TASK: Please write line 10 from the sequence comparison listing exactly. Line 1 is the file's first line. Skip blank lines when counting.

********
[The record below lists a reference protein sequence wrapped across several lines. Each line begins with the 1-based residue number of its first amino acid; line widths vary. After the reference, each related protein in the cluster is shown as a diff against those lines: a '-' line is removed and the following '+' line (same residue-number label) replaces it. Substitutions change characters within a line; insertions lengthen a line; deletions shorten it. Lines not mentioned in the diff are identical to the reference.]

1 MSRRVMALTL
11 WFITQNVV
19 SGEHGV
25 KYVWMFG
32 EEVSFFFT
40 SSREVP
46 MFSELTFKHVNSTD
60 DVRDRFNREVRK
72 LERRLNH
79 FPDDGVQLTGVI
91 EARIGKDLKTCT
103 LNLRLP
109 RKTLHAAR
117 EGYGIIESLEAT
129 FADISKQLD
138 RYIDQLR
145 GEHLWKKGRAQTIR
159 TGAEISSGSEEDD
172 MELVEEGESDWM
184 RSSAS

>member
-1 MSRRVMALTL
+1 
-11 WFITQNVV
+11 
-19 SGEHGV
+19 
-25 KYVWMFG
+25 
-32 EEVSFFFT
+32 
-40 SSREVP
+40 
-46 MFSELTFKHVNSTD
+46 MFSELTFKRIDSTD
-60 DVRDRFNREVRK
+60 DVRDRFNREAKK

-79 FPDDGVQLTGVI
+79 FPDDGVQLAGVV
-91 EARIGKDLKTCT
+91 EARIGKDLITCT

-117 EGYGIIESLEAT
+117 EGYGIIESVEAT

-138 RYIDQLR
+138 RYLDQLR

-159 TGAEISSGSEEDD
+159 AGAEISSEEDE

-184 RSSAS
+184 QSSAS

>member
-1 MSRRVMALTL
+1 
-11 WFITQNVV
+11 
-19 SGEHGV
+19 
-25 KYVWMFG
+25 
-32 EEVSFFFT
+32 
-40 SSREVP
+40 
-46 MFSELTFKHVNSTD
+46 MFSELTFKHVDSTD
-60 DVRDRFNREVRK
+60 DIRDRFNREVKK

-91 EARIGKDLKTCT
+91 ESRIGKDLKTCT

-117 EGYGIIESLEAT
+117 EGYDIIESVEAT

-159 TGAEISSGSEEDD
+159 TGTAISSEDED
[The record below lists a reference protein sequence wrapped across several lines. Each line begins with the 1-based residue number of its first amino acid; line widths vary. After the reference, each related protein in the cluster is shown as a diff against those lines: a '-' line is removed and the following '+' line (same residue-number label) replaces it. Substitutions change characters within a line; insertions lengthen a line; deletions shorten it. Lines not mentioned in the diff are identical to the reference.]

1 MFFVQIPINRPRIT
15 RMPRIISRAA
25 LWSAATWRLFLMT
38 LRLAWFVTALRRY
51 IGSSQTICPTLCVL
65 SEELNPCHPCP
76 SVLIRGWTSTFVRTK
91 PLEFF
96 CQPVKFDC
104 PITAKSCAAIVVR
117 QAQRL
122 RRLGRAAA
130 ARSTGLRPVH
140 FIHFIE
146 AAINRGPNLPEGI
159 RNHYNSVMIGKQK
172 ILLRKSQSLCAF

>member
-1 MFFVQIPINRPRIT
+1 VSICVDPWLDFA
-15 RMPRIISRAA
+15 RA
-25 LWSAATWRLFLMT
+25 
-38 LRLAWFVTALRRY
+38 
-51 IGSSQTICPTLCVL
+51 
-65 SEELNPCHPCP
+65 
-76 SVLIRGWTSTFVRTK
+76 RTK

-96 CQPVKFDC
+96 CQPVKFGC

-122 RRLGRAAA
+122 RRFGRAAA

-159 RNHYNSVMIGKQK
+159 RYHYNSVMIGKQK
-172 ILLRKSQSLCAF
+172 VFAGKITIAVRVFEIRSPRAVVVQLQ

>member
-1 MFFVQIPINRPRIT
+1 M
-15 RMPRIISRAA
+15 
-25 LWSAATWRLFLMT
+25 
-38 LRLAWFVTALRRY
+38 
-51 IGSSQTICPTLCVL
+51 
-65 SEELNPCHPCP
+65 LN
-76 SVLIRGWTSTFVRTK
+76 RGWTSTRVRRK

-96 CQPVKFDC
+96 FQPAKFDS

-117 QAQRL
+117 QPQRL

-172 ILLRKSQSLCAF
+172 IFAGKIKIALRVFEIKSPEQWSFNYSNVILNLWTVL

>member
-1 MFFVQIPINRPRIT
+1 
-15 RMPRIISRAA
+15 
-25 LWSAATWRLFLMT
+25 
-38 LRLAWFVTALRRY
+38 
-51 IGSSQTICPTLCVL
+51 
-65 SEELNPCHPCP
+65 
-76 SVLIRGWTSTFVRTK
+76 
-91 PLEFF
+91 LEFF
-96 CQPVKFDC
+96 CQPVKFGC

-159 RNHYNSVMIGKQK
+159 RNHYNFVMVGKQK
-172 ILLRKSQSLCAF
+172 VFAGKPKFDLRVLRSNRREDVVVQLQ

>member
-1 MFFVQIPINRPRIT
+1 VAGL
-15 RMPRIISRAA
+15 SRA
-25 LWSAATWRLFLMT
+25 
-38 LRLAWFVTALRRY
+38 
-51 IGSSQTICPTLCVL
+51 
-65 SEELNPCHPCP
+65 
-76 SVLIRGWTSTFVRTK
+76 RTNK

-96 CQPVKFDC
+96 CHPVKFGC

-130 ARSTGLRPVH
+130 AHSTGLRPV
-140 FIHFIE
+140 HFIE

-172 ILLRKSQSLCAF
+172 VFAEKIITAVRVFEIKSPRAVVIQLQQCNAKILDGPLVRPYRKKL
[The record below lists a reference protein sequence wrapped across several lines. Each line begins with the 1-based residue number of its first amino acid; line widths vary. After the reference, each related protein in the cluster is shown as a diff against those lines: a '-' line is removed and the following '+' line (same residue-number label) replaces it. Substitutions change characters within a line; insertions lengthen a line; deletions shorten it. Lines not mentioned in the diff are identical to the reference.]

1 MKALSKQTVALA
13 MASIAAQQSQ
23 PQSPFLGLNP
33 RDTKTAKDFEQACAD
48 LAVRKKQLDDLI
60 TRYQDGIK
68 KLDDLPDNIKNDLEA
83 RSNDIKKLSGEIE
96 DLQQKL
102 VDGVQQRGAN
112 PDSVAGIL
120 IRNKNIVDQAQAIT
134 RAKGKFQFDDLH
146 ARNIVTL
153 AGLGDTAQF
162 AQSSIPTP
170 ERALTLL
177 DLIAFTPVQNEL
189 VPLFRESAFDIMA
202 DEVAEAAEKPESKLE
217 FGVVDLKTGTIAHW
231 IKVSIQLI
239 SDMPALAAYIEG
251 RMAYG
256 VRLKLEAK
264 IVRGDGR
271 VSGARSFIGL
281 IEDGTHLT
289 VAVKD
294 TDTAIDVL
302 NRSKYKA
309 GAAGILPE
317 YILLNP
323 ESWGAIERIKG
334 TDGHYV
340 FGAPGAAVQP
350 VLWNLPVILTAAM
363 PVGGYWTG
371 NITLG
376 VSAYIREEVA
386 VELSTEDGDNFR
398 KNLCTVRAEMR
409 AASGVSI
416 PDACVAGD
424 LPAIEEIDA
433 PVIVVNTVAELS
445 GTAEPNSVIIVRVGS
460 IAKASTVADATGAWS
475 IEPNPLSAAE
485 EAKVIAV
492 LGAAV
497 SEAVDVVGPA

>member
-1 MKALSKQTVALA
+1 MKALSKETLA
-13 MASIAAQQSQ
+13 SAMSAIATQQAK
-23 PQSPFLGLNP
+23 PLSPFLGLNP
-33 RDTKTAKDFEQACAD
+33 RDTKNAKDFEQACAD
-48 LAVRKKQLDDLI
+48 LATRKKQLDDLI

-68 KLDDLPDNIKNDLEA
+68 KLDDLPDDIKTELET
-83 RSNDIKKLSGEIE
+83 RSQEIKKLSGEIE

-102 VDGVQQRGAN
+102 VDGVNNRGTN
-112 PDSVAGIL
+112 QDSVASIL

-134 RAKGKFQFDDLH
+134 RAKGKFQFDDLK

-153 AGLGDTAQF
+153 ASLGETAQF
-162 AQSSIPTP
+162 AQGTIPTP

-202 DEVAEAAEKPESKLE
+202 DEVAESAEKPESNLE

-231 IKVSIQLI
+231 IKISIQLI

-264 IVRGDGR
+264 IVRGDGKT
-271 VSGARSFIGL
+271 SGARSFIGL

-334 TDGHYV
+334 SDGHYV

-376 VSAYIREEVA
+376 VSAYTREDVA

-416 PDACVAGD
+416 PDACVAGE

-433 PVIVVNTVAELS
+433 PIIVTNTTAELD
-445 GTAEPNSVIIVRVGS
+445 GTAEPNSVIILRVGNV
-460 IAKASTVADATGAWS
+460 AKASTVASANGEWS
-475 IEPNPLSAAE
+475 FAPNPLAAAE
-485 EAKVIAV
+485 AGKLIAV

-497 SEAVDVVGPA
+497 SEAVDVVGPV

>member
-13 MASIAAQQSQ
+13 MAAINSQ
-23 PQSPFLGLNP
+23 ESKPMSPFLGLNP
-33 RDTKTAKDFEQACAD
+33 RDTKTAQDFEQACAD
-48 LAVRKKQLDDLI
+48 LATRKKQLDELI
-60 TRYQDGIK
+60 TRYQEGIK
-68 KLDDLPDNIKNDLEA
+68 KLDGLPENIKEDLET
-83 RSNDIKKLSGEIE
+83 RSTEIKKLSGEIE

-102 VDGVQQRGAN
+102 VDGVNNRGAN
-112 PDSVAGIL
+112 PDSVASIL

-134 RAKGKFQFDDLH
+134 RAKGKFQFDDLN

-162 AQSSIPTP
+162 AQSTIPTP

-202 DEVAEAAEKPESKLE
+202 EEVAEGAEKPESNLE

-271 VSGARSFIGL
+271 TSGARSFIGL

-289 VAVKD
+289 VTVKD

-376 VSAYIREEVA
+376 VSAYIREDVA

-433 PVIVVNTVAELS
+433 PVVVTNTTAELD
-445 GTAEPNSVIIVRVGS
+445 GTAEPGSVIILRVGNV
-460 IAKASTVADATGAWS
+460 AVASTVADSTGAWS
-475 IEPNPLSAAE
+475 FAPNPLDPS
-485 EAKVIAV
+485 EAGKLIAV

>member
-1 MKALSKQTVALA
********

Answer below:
72 LERRLNH